The shoes felt comfortable while doing efforts of up to around 400w - as long as the RPM was between 80 and 100 (more on that later). When doing sprint efforts, the shoes did feel a little loose on the feet as I tend to pull up on the pedals quite a bit - and the low volume of my feet probably didn’t help matters in terms of the movement inside the shoes.
During low cycling cadence efforts, I had the same issues and the flexing in the soles of the shoes was a bit more noticeable. I also noticed a hotspot on the outer side of my left foot right where the Velcro strap attaches. Unfortunately, the strap has no give, so this problem only got worse as the ride went on. This was a shame, as the upper of the shoe is very pliable - it’s just that the strap itself is noticeably stiff. A change of the strap location would likely result in a far more comfortable shoe.
Although the shoes are designed for indoor riding, the ventilation wasn’t something I particularly noticed while riding in these shoes. There are plenty of vents on the underside, but the upper doesn’t offer as much ventilation as some other indoor specific shoes I have used.
For turbo riding without sprints, or big gear efforts, these shoes are actually very good - assuming that the Velcro strap doesn’t put pressure on the side of your foot. However, fit is a very individual thing, so I would certainly recommend trying these on before committing to them, just to see where the pressure builds up on your foot if you keep them on your feet for a while and tighten them up fully.
For flat-out efforts, such as sprints, these shoes just aren’t stiff enough. But equally, this doesn’t really matter when just training and not racing or e-racing on Zwift - to be fair they are advertised as spin shoes for group cycling classes at the gym, rather than performance kicks.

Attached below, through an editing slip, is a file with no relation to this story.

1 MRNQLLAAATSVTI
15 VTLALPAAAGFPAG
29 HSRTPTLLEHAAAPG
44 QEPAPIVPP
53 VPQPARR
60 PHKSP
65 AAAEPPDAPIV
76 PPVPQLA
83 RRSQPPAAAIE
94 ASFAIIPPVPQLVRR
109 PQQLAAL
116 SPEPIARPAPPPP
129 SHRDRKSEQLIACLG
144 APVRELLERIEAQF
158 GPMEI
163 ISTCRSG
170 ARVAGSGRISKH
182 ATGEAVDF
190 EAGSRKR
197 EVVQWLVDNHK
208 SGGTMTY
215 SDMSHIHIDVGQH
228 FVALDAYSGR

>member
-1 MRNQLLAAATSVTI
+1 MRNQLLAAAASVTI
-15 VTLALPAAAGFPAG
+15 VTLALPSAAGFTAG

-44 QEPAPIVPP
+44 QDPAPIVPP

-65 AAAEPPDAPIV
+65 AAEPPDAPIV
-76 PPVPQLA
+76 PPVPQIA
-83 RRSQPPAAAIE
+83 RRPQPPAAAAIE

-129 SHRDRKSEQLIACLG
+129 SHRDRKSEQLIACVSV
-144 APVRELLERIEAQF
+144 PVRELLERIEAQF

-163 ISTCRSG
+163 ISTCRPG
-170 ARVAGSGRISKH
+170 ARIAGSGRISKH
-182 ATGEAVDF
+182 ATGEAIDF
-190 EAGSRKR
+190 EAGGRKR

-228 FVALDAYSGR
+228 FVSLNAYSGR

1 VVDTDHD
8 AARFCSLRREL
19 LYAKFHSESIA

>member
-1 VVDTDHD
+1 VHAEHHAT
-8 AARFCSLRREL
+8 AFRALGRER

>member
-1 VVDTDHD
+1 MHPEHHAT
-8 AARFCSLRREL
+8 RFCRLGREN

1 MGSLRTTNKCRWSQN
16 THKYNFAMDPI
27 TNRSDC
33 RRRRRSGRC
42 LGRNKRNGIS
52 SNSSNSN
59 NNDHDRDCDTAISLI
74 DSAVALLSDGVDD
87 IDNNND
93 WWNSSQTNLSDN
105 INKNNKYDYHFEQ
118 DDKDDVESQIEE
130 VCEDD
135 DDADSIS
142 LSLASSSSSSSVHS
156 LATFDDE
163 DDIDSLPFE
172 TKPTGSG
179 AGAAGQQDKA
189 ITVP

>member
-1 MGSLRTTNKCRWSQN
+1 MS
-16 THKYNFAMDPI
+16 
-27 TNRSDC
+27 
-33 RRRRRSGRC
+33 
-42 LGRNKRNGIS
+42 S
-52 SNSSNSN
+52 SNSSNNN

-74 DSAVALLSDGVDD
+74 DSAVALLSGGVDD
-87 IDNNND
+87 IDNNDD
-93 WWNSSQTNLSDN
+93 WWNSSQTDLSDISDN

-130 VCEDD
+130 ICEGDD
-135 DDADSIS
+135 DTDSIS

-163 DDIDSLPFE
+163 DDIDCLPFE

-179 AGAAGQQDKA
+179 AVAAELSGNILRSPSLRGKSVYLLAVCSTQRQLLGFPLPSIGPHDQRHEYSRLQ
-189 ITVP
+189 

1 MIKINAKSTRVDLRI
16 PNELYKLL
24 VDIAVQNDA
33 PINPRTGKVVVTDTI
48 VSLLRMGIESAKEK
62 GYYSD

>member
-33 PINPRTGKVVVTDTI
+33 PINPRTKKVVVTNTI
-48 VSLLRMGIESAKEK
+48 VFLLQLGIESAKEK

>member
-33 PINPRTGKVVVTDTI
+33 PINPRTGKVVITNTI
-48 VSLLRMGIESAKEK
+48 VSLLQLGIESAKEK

Shimano IC102 Indoor Cycling Shoes: value
In terms of price, these are very good value. The only other shoes on the market in a similar price range are the FLR F35-iii at $69.99 / £60 or the dhb Dorica Road at $109 / £70, although these are both significantly heavier - but potentially a bit stiffer and less ventilated.
In terms of other indoor specific shoes, the Adidas Indoor Shoe uses a similar Velcro strapping system and fibreglass reinforced sole, but at a much higher price of $130 / £110 (some on sale for 30 per cent off). The Nike SuperRep is another option but again $120 / £110 - and both Adidas and Nike offer a smaller range of sizes available.
Shimano IC102 Indoor Cycling Shoes: conclusion
The Shimano IC102 Indoor Cycling Shoes are very good value and decently ventilated, making them ideal for indoor cycling. The placement of the Velcro strap could be improved to deliver better comfort for some foot shapes, but on the whole the shoes are comfortable to wear and ride in. Sprints and low cadence efforts highlight the relative lack of stiffness in the soles, but for the majority of riding they work perfectly well.